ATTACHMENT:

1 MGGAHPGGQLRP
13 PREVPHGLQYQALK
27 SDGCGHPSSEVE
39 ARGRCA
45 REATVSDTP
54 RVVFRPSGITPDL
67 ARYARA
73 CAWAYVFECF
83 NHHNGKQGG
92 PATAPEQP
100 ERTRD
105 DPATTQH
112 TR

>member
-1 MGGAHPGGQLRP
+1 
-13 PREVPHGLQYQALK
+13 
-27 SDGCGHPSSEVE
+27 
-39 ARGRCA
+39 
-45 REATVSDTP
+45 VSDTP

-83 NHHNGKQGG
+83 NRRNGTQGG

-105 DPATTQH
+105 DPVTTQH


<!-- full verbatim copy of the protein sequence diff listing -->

1 MGGAHPGGQLRP
13 PREVPHGLQYQALK
27 SDGCGHPSSEVE
39 ARGRCA
45 REATVSDTP
54 RVVFRPSGITPDL
67 ARYARA
73 CAWAYVFECF
83 NHHNGKQGG
92 PATAPEQP
100 ERTRD
105 DPATTQH
112 TR

>member
-1 MGGAHPGGQLRP
+1 
-13 PREVPHGLQYQALK
+13 
-27 SDGCGHPSSEVE
+27 
-39 ARGRCA
+39 
-45 REATVSDTP
+45 VSDTP

-83 NHHNGKQGG
+83 NRRNGTQGG

-105 DPATTQH
+105 DPVTTQH